Comment: What this boils down to

(See in situ)

What this boils down to

is the question of who deserves to pay for the connection of a solar equipped customer to the grid and how much that should be. An analogy would be good to see it from the customer's side...

When a non-solar customer purchases electricity from a utility, the utility includes a few hidden costs. They add a surcharge for transmission expenses to get power from other utilities and roll that into the cost they charge. They add another surcharge for the distribution system of neighborhood transformers and power lines and even the meters on the customers' box. These charges are also rolled into the total price. As such, each customer is paying for all three - generation, transmission and distribution - as a proportion of that customer's specific use. If in one month he suddenly demands four times the power, he will pay not only four times the generation costs, but he will pay four times the tx and dx costs as well.

When a person purchases a small amount of solar, they now purchase less 'generation' but actually get charged less on all three. This isn't exactly fair to the power company when the tx and dx prices are flat fees that don't vary with use but it is the way they set up their prices so who's to argue with the free market, right? They actually make up this loss from those in the paragraph above.

When a person purchases an excess of solar, the game is changed. If a customer nets more power to the grid than from it, there's a net sale. At this point and under a standard 'swap of credits' program, their rates will pay this customer for all three, again proportional to the sale amount. When this happens, for some reason, they scream about losing profit. They say they're losing profit because those flat charges aren't covered now.

Personally, I say that if they want an aggregated system (which actually allows them to hide lots of overcharging on all customers), they have to take it on the downside equally with the upside.

However, the piece that's missing in all this is the grid's energy balance. Easily, the single largest variable expense the power company has is dealing with peaking generation. This is a form of generator that can be turned off and on rapidly and for short periods. Often its so rapid that they leave it on and spinning so it can be ramped up in seconds. Its even called spinning reserve at times.

As might be imagined, this is very expensive. It's also the majority of the price you pay and why rates climb so often.

What can reduce this cost? Mostly just solar although some 'battery' storage options exist as well. The reason is that the grid's load is highest in the afternoon and the lowest around 3 am. This means a big nuke (which can't be turned up or down very much) must only run at the night minimum and peak power must make up all the daytime margin. When solar is put onto the grid, it reduces this peak requirement and thus SHOULD cut everyone's rate dramatically.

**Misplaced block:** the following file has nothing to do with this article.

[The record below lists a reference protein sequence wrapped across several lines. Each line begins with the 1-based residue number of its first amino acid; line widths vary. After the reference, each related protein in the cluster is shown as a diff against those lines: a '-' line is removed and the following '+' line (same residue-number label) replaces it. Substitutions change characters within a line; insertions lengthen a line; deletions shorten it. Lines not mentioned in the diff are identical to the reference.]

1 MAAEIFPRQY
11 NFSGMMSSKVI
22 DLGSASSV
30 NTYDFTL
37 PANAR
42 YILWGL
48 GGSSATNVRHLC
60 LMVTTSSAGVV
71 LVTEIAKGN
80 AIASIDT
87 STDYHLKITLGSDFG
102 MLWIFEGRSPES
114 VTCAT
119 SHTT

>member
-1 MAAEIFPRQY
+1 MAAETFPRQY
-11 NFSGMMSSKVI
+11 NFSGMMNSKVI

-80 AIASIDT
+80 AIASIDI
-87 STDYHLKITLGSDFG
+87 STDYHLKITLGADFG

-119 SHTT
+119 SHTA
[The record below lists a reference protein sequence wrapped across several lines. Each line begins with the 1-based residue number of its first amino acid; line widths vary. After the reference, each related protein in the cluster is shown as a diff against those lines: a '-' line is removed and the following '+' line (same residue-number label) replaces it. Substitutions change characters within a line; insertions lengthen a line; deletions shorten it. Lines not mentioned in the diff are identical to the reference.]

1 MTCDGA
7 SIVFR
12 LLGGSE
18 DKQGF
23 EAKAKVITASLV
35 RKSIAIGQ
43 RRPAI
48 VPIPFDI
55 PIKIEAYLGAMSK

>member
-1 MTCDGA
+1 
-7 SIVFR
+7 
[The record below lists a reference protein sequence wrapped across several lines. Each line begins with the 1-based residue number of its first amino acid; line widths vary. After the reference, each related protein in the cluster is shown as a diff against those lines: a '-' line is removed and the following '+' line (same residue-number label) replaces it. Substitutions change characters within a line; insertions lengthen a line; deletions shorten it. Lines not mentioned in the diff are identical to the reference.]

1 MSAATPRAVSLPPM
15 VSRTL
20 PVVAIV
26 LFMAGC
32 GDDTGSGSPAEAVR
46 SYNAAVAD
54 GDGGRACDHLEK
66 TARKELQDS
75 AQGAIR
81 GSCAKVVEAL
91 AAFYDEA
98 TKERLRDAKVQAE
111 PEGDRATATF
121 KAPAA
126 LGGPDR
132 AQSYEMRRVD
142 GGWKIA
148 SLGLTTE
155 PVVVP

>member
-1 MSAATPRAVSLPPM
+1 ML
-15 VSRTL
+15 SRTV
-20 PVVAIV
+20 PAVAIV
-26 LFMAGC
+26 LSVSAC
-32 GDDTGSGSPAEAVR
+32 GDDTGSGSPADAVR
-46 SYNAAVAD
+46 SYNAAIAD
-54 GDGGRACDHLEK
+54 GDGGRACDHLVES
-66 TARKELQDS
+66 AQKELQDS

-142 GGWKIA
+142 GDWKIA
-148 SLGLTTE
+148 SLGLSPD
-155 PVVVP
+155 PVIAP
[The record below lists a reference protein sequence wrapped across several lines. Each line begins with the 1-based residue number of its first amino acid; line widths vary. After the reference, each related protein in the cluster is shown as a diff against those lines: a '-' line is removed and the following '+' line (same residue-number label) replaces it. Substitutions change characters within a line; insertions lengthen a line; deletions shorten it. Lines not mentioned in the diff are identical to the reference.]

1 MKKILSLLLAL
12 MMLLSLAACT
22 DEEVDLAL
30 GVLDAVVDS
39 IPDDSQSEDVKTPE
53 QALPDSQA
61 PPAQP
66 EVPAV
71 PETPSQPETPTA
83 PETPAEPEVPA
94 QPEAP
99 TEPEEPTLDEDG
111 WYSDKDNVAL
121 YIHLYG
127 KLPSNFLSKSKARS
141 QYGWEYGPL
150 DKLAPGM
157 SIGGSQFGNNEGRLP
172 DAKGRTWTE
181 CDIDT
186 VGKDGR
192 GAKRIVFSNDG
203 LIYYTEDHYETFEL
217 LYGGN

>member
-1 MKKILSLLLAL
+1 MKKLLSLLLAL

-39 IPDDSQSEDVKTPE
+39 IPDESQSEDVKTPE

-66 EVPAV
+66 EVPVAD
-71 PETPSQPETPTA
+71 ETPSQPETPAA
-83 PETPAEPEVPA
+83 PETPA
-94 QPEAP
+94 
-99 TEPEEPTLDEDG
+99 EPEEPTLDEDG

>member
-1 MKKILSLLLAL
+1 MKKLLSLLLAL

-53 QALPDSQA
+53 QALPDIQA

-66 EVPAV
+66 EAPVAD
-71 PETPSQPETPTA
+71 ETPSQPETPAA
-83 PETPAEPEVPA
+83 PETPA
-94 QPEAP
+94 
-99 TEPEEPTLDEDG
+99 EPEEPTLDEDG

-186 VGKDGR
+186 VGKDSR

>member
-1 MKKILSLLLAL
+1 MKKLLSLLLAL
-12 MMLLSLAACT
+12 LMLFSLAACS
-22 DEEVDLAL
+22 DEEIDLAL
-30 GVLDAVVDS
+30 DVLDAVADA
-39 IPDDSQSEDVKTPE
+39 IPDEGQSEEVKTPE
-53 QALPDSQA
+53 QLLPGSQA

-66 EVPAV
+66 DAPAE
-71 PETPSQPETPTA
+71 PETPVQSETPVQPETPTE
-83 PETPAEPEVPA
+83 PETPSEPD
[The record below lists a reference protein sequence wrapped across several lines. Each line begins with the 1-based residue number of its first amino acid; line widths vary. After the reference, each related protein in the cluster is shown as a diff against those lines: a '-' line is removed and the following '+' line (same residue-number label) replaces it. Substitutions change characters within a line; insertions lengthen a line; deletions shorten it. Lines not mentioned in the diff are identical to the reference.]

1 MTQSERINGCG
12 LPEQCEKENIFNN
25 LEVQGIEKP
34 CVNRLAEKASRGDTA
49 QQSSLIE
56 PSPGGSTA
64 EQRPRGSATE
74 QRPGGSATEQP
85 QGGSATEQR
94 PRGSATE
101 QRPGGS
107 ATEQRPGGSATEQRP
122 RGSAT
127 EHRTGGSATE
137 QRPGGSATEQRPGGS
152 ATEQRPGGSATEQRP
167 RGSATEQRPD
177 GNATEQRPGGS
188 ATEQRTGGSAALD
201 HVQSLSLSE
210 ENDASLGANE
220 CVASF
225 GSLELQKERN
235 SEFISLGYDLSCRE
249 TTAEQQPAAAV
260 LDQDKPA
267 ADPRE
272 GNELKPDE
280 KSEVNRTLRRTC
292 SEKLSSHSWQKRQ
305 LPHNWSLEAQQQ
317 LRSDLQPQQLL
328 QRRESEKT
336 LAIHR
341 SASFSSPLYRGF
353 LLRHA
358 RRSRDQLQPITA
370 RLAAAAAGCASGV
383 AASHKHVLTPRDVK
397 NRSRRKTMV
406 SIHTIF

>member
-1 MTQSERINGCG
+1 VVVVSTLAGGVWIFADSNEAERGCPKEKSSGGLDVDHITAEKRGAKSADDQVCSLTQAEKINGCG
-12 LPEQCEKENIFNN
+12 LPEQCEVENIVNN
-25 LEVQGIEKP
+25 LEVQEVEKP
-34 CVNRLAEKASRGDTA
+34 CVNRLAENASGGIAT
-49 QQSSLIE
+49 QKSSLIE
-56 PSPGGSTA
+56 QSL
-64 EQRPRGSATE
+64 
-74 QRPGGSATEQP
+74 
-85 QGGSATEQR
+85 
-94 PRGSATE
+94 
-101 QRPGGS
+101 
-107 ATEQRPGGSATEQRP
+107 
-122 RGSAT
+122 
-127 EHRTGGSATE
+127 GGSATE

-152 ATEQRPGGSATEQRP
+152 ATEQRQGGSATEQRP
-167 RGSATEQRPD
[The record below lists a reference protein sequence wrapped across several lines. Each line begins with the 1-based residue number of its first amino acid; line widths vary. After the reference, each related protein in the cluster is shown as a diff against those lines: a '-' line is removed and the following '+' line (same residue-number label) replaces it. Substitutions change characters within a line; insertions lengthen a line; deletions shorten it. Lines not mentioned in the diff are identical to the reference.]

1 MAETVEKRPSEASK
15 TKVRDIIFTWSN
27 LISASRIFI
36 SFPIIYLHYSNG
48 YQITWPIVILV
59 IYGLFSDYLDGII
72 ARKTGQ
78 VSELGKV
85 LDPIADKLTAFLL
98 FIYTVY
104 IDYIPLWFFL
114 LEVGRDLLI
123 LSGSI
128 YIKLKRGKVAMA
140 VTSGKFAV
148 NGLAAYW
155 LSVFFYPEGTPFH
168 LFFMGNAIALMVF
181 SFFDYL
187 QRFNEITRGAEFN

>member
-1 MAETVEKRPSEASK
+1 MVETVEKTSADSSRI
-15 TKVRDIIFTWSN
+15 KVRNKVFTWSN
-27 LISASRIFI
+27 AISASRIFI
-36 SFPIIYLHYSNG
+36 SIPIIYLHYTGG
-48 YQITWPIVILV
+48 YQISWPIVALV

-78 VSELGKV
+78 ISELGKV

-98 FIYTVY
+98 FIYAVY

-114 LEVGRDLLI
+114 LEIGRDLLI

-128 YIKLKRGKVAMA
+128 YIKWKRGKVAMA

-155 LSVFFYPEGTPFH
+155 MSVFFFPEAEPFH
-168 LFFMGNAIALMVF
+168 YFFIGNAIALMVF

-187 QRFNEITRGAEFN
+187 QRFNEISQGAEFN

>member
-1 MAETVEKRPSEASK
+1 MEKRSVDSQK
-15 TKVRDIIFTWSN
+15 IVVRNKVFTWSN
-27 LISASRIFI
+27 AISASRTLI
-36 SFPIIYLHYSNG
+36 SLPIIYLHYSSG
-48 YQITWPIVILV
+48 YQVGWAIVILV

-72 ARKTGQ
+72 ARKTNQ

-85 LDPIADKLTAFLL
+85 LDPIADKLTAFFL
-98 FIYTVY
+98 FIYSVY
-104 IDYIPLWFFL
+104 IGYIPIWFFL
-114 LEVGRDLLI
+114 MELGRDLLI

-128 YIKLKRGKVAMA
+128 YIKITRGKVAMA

Another benefit they are blessed with from solar is that it's more efficient. Power generated and sent long distances loses up to 7% by the time it gets to your meter. Power sent from your meter to your neighbor's meter loses nothing. This means that they have no costs for 'serving' that power. They also have less tx costs for an area with more customers because the swing of the grid is flatter. The net here is zero to them but missing from this discussion is the gaming they do on transmission lines. This happens when they lobby for a tax to have the government pay them for things like emergency transmission costs, hazard insurance and other externalities. With less sales, they have less justification for such schemes. This, combined with the peak savings, is a huge win for the people that they should actually be getting a break from. But they don't.

Most places don't credit power for later use. These actually bill full price for power purchased but buy your excess at reduced rates equal to just their generation costs. This is a big fallacy because they now get a premium on power you sent to your neighbor who paid full price even while they benefit from charging both for the transmission and distribution costs.

So, the nutshell of it is that increasing solar in an area is beneficial in many ways to the customers (both solar and traditional) but the power companies don't like their games getting turned against them.

What would really expose all of this is splitting the three costs of power and charging for them separately. This would enable all renewables and onsite generation to be paid a fair value while charging fair prices for the services that a community actually needs. In short, it opens up the free market for people to make choices that cut their costs the most. If a community is short on peaking power, they can add solar for the most bang for their buck. If the community is short on transmission capacity, they can add any form of renewable because that's going to be the most economic for them. If a factory comes to town that burdens the grid in some way or if a power plant is built that oversupplies power, the incentives will change instantly and the market can react. Gone are the behind-closed-door games that keep people from moving off fossil fuel monopolies.